Pd Manual chapter 1: introduction

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This is the HTML documentation for the Pd computer program. Pd is free and can be downloaded from the internet; go to http://msp.ucsd.edu/software.html to get it.

1.1. Guide to Pd's documentation

Pd's documentation lives in the "doc" folder of the distribution and consists of:

This Manual has six sections:

  1. this introduction
  2. a theory of operations, explaining how Pd works
  3. instructions on installing Pd and getting it to run
  4. externals
  5. release notes and known bugs
  6. installing from source

For a list of all the objects you can use menu Help/List of objects. To get help on any Pd object you can right click on it; or you can browse the help patches by choosing menu Help/Browser and looking in "Pure Data/5.reference".

The "example" patches are also available from Pd's browser. They appear in subdirectories named "2.control.examples", "3.audio.examples" and "4.data.structures". Some additional patches in "7.stuff" might also be helpful.

To get started writing your own C extensions, refer to "6.externs". For more about externals, please refer to chapter 4 of this manual.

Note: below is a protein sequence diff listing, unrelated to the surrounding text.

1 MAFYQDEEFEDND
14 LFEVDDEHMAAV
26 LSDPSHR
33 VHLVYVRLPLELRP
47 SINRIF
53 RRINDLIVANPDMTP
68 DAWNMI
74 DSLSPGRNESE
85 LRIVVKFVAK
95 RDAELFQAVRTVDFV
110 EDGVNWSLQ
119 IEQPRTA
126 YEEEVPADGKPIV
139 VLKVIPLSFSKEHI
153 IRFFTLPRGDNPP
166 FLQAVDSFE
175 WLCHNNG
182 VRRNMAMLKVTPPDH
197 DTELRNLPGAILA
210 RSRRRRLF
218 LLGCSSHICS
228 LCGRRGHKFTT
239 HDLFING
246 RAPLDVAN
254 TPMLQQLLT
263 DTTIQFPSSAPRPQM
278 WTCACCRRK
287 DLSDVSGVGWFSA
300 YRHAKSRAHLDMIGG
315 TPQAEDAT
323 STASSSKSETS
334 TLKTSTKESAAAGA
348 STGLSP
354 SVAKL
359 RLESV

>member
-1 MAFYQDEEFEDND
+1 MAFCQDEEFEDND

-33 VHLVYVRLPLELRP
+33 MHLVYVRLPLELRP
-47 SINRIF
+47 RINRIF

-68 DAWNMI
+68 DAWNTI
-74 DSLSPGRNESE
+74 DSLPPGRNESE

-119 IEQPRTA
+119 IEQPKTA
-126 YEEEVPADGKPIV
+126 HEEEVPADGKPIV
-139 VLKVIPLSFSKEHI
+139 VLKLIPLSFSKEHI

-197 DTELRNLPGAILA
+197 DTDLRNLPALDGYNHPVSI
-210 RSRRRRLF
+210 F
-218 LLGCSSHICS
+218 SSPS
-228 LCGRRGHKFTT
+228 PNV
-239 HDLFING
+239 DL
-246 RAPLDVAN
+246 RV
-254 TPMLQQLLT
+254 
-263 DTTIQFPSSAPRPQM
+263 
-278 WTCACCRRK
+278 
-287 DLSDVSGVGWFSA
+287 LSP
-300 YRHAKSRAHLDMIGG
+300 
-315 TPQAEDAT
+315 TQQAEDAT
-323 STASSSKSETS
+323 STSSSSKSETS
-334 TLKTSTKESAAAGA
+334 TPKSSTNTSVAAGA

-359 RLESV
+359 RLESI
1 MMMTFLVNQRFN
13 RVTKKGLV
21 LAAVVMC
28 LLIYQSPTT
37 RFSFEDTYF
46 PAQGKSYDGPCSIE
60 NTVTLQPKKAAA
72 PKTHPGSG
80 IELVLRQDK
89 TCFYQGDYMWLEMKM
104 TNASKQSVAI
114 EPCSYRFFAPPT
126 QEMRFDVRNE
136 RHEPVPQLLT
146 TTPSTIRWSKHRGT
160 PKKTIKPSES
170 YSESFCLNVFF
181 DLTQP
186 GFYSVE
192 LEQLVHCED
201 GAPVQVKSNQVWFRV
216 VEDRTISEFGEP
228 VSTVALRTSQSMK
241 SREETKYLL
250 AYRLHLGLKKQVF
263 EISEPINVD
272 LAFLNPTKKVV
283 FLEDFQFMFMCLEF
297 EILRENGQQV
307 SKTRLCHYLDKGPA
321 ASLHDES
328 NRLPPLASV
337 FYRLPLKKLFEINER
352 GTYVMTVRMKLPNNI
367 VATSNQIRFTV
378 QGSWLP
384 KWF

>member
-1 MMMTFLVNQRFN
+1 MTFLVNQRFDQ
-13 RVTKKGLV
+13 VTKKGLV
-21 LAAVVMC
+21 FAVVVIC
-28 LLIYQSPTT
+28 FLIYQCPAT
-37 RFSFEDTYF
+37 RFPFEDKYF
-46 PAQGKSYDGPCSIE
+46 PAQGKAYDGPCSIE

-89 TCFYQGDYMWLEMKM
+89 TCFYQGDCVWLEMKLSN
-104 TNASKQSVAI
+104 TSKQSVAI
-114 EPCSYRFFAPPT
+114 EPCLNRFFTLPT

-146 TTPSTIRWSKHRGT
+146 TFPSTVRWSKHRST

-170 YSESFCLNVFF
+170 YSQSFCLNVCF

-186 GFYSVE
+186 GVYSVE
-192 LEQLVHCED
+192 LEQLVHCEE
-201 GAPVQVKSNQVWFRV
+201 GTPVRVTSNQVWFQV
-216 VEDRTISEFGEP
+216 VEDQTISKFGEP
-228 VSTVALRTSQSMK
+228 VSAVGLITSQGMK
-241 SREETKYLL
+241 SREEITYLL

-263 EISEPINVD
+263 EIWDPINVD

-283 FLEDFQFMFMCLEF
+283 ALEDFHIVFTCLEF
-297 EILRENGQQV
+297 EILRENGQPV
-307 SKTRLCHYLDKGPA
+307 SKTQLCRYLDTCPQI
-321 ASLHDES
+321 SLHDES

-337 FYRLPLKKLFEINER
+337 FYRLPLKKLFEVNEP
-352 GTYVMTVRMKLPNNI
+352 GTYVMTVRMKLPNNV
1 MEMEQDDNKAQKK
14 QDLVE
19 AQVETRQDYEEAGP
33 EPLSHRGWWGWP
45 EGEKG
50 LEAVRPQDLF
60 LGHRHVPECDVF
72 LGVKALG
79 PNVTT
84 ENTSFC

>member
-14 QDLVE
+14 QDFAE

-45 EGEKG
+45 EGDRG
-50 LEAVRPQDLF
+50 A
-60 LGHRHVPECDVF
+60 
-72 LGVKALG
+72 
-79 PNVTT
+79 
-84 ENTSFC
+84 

1.2. other resources

There is a very extensive Pd community web site, pure-data.info, which aims to be the central resource for Pd, from documentation and downloads; to forums, member pages, and a patch exchange. You can check https://puredata.info/docs/ for more documentation.

Most of the interesting news related to Pd shows up on the Pd mailing list, maintained by IOhannes zmölnig. To subscribe or browse the archives visit: https://lists.puredata.info/listinfo/pd-list. This is the best source of recent information regarding installation problems and bugs. It is perfectly reasonable to post "beginner" questions on this list; alternatively you can contact msp@ucsd.edu for help.

Many extensions to Pd are announced on the mailing list. In particular, for people interested in graphics, there is a 3D graphics rendering package, named GEM, based on OpenGL, written by Mark Danks, adapted to Linux by Guenter Geiger, and now maintained by IOhannes zmölnig. You can get it from: http://gem.iem.at/, via "Find externals" in the 'Help Menu' or package manager of your Linux distribution. Another option is Ofelia, a Pd external that allows you to use openFrameworks and Lua within Pd for creating audiovisual artwork or multimedia applications such as games. Get it also via "Find externals" or from https://github.com/cuinjune/Ofelia.

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